By Valerie Huber
This post originally appeared on TownHall.
Abortion activist politicians want Americans to accept abortion as health care — not just here at home but in every country around the world, irrespective of the country’s own values and beliefs on the topic. In fact, they’re actively attempting to pass the “Abortion is Health Care Everywhere Act” for just this reason.
But abortion isn’t health care, anywhere. Intentionally ending innocent lives is not — and has never been — an acceptable outcome for “health” care.
Abortion preemptively takes the lives of those who could otherwise thrive with our help. Tragically and incredulously, a common argument used by abortion activists is that every aborted child is one less child who will struggle, with their mother, against injustice, malnutrition or insufficient medical care.
But research shows that when it comes to supporting vulnerable mothers, a little goes a long way — for mother and child. The first 1,000 days of a child’s life, defined as the period between conception and toddlerhood, is crucial for establishing healthy, well-adjusted children and a critical factor to thrive into adulthood.
During my time leading the Institute for Women’s Health, I’ve seen mothers in countries around the world facing childbirth and postpartum recovery in severely under-equipped medical centers. What’s more, many often face poverty during and after childbirth.
But with the right care in their first 1,000 days, children are more likely to reach their full potential. Much of a child’s brain development occurs or is determined for the foreseeable future within this period. Lifelong emotional, motor and cognitive skills begin to emerge during the first two years of a child’s life, which prepares a child to thrive into adulthood — in all the ways that matter.
Without support for mother or child, however, these crucial growth periods become liabilities. Mothers often struggle through the developmental periods that will shape their child’s life forever with little to no help. They face medical risks themselves with few options for prevention or treatment, as well as vulnerability to a host of other risks that fall under the broad umbrella of health.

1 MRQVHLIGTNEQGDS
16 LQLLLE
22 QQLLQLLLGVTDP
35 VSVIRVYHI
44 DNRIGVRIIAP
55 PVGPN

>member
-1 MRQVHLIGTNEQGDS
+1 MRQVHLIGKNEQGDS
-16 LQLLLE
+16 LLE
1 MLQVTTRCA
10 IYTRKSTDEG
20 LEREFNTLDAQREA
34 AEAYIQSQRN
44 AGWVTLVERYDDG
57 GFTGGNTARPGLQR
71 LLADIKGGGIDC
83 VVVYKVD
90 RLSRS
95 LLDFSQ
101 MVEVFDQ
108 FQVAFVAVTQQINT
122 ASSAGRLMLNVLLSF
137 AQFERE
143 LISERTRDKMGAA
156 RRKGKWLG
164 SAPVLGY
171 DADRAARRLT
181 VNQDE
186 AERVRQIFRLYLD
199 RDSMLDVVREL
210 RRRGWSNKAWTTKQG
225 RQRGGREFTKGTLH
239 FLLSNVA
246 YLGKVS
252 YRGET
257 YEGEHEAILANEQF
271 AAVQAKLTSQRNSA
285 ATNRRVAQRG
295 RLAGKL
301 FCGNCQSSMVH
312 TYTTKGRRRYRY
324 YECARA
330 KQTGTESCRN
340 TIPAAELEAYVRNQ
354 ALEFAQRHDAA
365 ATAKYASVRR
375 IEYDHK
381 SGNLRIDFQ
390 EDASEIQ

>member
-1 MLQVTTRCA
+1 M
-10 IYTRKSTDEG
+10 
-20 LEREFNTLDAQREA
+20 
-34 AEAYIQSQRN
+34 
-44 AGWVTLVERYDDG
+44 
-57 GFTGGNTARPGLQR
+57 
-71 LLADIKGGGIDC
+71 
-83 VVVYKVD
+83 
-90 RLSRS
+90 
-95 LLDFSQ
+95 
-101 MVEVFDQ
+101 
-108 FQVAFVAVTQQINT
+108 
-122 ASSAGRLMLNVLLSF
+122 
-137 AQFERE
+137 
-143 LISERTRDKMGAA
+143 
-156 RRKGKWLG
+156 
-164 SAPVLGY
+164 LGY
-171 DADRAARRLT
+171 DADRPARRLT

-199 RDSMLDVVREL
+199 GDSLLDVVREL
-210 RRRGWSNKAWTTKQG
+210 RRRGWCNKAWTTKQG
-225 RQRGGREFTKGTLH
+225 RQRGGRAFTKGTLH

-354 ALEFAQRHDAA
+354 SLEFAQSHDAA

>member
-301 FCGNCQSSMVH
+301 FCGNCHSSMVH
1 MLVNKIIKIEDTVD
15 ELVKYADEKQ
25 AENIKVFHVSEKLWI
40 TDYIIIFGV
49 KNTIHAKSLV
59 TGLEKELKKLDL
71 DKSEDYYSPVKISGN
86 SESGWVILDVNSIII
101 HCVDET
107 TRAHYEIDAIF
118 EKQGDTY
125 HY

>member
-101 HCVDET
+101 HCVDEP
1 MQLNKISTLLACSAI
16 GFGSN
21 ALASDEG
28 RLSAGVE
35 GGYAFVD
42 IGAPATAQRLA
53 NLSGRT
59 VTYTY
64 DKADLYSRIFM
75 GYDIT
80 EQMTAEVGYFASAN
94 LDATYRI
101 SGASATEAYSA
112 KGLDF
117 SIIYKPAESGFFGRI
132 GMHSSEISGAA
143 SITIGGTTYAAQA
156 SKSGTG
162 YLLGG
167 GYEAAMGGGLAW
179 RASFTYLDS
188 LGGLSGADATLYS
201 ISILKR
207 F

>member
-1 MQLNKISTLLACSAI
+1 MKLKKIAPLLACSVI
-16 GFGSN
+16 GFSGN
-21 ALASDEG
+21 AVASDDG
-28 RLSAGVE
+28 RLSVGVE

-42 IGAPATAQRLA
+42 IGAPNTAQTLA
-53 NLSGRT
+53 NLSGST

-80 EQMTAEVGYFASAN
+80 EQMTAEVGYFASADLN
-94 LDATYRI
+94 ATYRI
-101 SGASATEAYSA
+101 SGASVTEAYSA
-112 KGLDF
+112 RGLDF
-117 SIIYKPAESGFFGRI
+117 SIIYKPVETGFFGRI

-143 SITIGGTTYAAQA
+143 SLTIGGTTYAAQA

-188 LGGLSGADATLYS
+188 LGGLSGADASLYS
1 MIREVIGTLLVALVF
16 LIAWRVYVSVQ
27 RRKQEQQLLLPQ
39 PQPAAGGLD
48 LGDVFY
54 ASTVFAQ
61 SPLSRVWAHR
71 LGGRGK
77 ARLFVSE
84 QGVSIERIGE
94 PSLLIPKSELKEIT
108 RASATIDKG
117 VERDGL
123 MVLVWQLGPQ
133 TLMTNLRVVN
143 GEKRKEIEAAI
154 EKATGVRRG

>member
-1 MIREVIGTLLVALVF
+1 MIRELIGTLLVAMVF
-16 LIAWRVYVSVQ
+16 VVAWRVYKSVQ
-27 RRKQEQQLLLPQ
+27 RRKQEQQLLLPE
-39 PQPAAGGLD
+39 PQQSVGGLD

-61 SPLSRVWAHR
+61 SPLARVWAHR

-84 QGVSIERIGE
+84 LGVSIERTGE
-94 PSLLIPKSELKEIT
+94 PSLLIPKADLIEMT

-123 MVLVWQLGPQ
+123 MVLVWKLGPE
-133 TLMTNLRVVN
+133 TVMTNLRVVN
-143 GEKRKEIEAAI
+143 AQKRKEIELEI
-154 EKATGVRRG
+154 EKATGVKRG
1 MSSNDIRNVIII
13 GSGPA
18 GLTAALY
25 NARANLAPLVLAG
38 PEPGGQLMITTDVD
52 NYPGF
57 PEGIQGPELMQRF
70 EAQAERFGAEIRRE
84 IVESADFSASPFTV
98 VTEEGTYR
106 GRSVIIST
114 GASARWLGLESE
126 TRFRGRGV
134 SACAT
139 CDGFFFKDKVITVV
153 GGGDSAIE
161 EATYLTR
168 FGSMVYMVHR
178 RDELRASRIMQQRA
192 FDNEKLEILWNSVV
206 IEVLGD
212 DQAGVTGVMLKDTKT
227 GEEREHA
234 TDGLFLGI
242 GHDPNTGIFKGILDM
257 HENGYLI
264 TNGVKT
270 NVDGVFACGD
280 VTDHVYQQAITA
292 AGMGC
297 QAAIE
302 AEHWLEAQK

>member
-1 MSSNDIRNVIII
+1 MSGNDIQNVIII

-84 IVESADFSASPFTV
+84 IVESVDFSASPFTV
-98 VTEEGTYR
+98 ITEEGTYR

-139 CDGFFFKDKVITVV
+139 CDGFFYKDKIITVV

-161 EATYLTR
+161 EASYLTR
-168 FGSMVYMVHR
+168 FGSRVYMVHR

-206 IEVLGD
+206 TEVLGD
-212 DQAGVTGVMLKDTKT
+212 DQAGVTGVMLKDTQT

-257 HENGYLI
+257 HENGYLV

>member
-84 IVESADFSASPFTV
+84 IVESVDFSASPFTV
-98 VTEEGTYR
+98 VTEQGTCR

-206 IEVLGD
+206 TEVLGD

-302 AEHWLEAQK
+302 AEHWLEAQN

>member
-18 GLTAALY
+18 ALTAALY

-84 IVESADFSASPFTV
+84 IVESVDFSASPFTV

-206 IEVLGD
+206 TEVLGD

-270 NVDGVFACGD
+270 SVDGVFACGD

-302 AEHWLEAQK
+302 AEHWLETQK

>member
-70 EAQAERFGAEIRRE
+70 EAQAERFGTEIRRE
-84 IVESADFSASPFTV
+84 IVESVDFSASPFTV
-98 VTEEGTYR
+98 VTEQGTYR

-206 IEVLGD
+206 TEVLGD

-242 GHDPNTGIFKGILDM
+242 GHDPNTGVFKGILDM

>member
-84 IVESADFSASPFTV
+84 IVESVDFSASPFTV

That’s part of the reason abortion is presented as an “easy” solution. Instead of working to empower women and families during these critical 1,000 days, abortion activists seem to think the solution is to eliminate the need for such support altogether.
After all, without a pregnancy advancing, there are no pregnancy risks. Without delivery, there are no complications. Without a child, there is no malnourished child. The Abortion is Health Care Everywhere Act explicitly notes that “[health] system cost is reduced when abortion is widely available.” Read that line again, and you’ll realize just how inhumane and morally defective the argument is.
It reduces the needy and the unborn to “health system cost.” It assumes that no nation may ever make a legitimate commitment to protect the lives of both mother and child without resorting to abortion.
We have other options to offer women, and we know they work.
Early, regular prenatal care dramatically reduces maternal and infant mortality rates. Mothers who receive adequate care during pregnancy are also less likely to abort their children — a remarkable fact, and one which refutes the notion that abortion is a universally desirable solution for women facing hardship.
Well-equipped birthing facilities and access to inexpensive drugs like antibiotics or oxytocin similarly prevent and treat potentially grave health risks. The majority of all maternal deaths are caused by hemorrhages, infections, and obstructed labor. These risks can be mitigated dramatically by adequate skilled staffing, access to lifesaving medicines, and modern hospitals and clinics that are equipped to care for mother and child — before and after birth.
As a society — as a country — we must reject the false narrative that abortion is health care. Activist politicians and organizations repeatedly claiming that it is does not make it so.
Valerie Huber is the founder and president of the Institute for Women’s Health. She previously served as the U.S. Special Representative for Global Women’s Health.